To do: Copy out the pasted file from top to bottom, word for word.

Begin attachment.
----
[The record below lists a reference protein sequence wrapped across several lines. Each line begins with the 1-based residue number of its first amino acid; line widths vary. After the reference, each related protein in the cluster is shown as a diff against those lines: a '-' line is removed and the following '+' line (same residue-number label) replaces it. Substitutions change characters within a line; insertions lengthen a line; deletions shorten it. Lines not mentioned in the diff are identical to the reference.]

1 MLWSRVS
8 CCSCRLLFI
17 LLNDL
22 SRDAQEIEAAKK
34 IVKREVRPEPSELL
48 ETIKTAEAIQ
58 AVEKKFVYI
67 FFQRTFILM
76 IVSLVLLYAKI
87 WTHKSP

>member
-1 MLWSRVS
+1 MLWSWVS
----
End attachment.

[The record below lists a reference protein sequence wrapped across several lines. Each line begins with the 1-based residue number of its first amino acid; line widths vary. After the reference, each related protein in the cluster is shown as a diff against those lines: a '-' line is removed and the following '+' line (same residue-number label) replaces it. Substitutions change characters within a line; insertions lengthen a line; deletions shorten it. Lines not mentioned in the diff are identical to the reference.]

1 MLWSRVS
8 CCSCRLLFI
17 LLNDL
22 SRDAQEIEAAKK
34 IVKREVRPEPSELL
48 ETIKTAEAIQ
58 AVEKKFVYI
67 FFQRTFILM
76 IVSLVLLYAKI
87 WTHKSP

>member
-1 MLWSRVS
+1 MLWSWVS